AUTHOR: Unknown, possibly a follower or imitator of Jacopo Tatti, known as Sansovino (1486-1570)
DATE: Early 17th century
CENTURY: 17th century
LOCATION: Counterfacade (on map number 1)
Jacopo Foscarini, who died in 1602, was one of the most prominent political and military figures in Venice during the second half of the 16th century: procurator of San Marco, Captain General at sea, diplomat, and ambassador to European courts, highly esteemed by the Emperor of Spain and the Pope.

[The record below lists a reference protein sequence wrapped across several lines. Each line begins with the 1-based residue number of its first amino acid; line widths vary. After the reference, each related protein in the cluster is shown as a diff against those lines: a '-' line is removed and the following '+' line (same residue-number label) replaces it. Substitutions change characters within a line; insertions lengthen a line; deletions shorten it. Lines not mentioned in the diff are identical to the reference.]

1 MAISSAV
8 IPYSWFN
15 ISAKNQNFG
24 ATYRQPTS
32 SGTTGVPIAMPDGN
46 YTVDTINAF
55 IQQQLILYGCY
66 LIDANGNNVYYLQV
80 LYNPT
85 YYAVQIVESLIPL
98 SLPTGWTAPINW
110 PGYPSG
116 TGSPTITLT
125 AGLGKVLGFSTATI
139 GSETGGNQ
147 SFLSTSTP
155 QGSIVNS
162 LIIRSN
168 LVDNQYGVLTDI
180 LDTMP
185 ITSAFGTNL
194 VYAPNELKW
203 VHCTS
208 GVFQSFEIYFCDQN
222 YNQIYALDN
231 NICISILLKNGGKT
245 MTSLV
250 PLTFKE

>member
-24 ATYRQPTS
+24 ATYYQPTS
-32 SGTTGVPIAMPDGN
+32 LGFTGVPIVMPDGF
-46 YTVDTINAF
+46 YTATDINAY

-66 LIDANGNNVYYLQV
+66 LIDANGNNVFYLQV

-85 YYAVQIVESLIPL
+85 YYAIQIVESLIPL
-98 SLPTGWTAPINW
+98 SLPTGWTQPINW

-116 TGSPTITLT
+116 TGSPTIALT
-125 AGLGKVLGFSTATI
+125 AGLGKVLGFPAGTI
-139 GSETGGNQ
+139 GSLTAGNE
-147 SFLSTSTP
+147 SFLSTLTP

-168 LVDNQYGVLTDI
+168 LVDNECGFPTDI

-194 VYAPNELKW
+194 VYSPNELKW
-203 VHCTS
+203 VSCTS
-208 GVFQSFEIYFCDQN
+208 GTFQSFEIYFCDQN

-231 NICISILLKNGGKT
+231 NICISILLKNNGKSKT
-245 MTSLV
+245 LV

The monument was designed as a church facade, complex and rich in architectural and sculptural elements. It occupies the entire surface of the wall, including the entrance portal. It is divided into three parts by columns, placed on a tall pedestal and surmounted by Corinthian capitals, and divided into two registers by a dentil cornice. Above the portal, in the upper central section, concluded by a tympanum, a niche was prepared with a round arch on pilasters, intended to house the life-size statue of Foscarini, depicted as a sea captain, wearing armor, a cloak, and holding a command staff in his right hand. The niches of the two side sections are occupied by two statues representing Charity and Faith. On the sides of the entrance door, there are bas-reliefs with decorative subjects from the classical repertoire, such as armor, ribbons, weapons, emblems, shields, cornucopias, and floral elements. On the slabs of the two pedestals, there are bas-reliefs depicting naval battle scenes with aligned opposing fleets of galleys, referring to Foscarini’s command role in the war against Turkey (War of Cyprus, 1570-1573).